Whoo…yeah…I would say Shambala, SGP or Glastonbury…or shit I don’t know…SGP.


Yeah, Secret Garden Party.

Who would be your dream music collaboration?

Damn…my dream? As in like, dead or alive?


I would love to do a song with Kanye. I would love to. I think that would be like…you know. Obviously, he’s recovering from whatever happened. But still. The way he pioneered his genre and stuff like that. I think he’s been an amazing person for the music industry. Or 3 Stacks André 3000. I think he’s like, the best thing to ever come out of America.

What’s your favourite song from Kanye West and André 3000?

I think I’d have to go with Through the Wire for Kanye, because everything that happened with that song — he leaked it from his record label because Jay Z wouldn’t let him release it and all that crazy stuff. They didn’t release it properly. Like, he made the video with his own budget and then leaked it to MTV, without anyone in the label knowing. That’s how Kanye broke. So the story behind that makes that my favourite song for Kanye. And I think for 3 Stacks just based on — I mean obviously you can go Outkast as well, right — so I think I would go Miss Jackson.

Do you have any music legends that have inspired your career?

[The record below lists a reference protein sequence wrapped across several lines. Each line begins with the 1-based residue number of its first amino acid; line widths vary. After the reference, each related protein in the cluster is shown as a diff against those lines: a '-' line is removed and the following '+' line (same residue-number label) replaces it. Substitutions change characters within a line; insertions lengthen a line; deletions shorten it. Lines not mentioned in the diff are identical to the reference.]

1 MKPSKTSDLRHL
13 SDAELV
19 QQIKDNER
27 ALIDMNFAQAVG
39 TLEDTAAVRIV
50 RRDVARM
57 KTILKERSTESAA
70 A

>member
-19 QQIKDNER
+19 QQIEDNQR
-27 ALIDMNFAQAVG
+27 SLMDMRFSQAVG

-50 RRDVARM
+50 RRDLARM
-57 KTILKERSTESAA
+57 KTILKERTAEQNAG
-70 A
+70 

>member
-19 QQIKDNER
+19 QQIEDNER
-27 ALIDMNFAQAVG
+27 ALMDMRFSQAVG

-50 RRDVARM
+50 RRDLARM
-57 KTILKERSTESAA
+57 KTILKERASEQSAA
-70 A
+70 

Absolutely, Marvin Gaye. Basically the way I taught myself to sing was by listening to Marvin Gaye, flat out. And Al Green, Otis Redding and Sam Cooke and all of these old school soul legends that I listened to and taught myself how to sing. They have in a big way. Paolo Nutini has in a big way. I listened to a lot of him growing up. Of course, Ed Sheeran, because he inspired me, you know. Yeah, there’s loads. And there’s a big mixture as well.

How do you groom your hair? So what products do you use in your hair?

*Laughs* This is something…I don’t wash my hair, really. That’s what I do. My mom taught me about curly hair because she’s got really curly hair.

Tracksuit: Diesel, T-Shirt: Sergio Tacchini, Sneakers: Adidas

So you don’t use any products at all?

Well I do. Instead of like, shampoo and conditioner and all this stuff, you can do these deep conditioner things. Like olive oil conditioner, coconut oil — something like that. So once every couple of weeks, I wash with that. That’s it. I just wet it in the mornings in the shower. I don’t wash it.

Describe your everyday style in one word.

Uh…chill. I like trackies and tracksuits man.

What’s your favourite sneaker brand?

Adidas. Everyday.

What brands would we find in your wardrobe?